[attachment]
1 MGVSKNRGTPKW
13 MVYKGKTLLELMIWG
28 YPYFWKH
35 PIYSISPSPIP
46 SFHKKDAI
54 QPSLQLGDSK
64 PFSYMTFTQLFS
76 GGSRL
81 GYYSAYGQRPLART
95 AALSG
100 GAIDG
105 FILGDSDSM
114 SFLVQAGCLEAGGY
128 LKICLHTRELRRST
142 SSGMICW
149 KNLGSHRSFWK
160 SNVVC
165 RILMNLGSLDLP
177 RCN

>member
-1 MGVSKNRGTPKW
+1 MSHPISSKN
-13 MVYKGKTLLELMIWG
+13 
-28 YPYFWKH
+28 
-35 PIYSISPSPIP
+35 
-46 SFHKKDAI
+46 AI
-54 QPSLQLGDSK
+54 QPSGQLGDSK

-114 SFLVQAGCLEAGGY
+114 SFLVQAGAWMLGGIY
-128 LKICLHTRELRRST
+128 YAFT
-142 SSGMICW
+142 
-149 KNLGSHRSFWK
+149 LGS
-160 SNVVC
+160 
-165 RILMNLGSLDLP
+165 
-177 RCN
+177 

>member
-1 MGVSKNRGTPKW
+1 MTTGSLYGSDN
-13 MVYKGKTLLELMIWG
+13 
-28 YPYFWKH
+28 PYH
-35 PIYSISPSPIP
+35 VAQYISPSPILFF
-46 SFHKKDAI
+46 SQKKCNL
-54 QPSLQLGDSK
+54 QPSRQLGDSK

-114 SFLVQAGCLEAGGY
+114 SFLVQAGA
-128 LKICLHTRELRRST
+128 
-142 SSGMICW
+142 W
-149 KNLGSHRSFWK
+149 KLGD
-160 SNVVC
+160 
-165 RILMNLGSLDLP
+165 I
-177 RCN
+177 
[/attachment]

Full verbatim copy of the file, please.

1 MGVSKNRGTPKW
13 MVYKGKTLLELMIWG
28 YPYFWKH
35 PIYSISPSPIP
46 SFHKKDAI
54 QPSLQLGDSK
64 PFSYMTFTQLFS
76 GGSRL
81 GYYSAYGQRPLART
95 AALSG
100 GAIDG
105 FILGDSDSM
114 SFLVQAGCLEAGGY
128 LKICLHTRELRRST
142 SSGMICW
149 KNLGSHRSFWK
160 SNVVC
165 RILMNLGSLDLP
177 RCN

>member
-1 MGVSKNRGTPKW
+1 MSHPISSKN
-13 MVYKGKTLLELMIWG
+13 
-28 YPYFWKH
+28 
-35 PIYSISPSPIP
+35 
-46 SFHKKDAI
+46 AI
-54 QPSLQLGDSK
+54 QPSGQLGDSK

-114 SFLVQAGCLEAGGY
+114 SFLVQAGAWMLGGIY
-128 LKICLHTRELRRST
+128 YAFT
-142 SSGMICW
+142 
-149 KNLGSHRSFWK
+149 LGS
-160 SNVVC
+160 
-165 RILMNLGSLDLP
+165 
-177 RCN
+177 

>member
-1 MGVSKNRGTPKW
+1 MTTGSLYGSDN
-13 MVYKGKTLLELMIWG
+13 
-28 YPYFWKH
+28 PYH
-35 PIYSISPSPIP
+35 VAQYISPSPILFF
-46 SFHKKDAI
+46 SQKKCNL
-54 QPSLQLGDSK
+54 QPSRQLGDSK

-114 SFLVQAGCLEAGGY
+114 SFLVQAGA
-128 LKICLHTRELRRST
+128 
-142 SSGMICW
+142 W
-149 KNLGSHRSFWK
+149 KLGD
-160 SNVVC
+160 
-165 RILMNLGSLDLP
+165 I
-177 RCN
+177 